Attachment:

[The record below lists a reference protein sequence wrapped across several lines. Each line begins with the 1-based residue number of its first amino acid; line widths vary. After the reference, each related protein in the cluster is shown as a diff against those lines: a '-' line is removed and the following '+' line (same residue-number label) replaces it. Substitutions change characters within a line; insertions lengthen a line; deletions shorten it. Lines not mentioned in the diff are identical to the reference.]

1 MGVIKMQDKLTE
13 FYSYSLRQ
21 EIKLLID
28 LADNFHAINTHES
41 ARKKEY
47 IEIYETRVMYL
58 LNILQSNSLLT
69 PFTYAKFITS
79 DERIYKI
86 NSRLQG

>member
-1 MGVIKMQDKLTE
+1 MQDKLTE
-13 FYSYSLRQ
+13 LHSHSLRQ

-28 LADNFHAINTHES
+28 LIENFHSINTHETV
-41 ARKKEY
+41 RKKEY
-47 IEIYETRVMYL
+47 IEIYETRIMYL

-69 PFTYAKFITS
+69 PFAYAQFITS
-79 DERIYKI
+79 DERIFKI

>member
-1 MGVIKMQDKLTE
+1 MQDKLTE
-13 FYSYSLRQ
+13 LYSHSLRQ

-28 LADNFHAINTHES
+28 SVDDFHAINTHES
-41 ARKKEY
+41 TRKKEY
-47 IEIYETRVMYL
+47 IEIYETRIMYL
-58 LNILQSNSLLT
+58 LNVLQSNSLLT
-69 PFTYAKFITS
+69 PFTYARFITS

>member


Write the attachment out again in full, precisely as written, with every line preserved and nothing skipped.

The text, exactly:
[The record below lists a reference protein sequence wrapped across several lines. Each line begins with the 1-based residue number of its first amino acid; line widths vary. After the reference, each related protein in the cluster is shown as a diff against those lines: a '-' line is removed and the following '+' line (same residue-number label) replaces it. Substitutions change characters within a line; insertions lengthen a line; deletions shorten it. Lines not mentioned in the diff are identical to the reference.]

1 MGVIKMQDKLTE
13 FYSYSLRQ
21 EIKLLID
28 LADNFHAINTHES
41 ARKKEY
47 IEIYETRVMYL
58 LNILQSNSLLT
69 PFTYAKFITS
79 DERIYKI
86 NSRLQG

>member
-1 MGVIKMQDKLTE
+1 MQDKLTE
-13 FYSYSLRQ
+13 LHSHSLRQ

-28 LADNFHAINTHES
+28 LIENFHSINTHETV
-41 ARKKEY
+41 RKKEY
-47 IEIYETRVMYL
+47 IEIYETRIMYL

-69 PFTYAKFITS
+69 PFAYAQFITS
-79 DERIYKI
+79 DERIFKI

>member
-1 MGVIKMQDKLTE
+1 MQDKLTE
-13 FYSYSLRQ
+13 LYSHSLRQ

-28 LADNFHAINTHES
+28 SVDDFHAINTHES
-41 ARKKEY
+41 TRKKEY
-47 IEIYETRVMYL
+47 IEIYETRIMYL
-58 LNILQSNSLLT
+58 LNVLQSNSLLT
-69 PFTYAKFITS
+69 PFTYARFITS

>member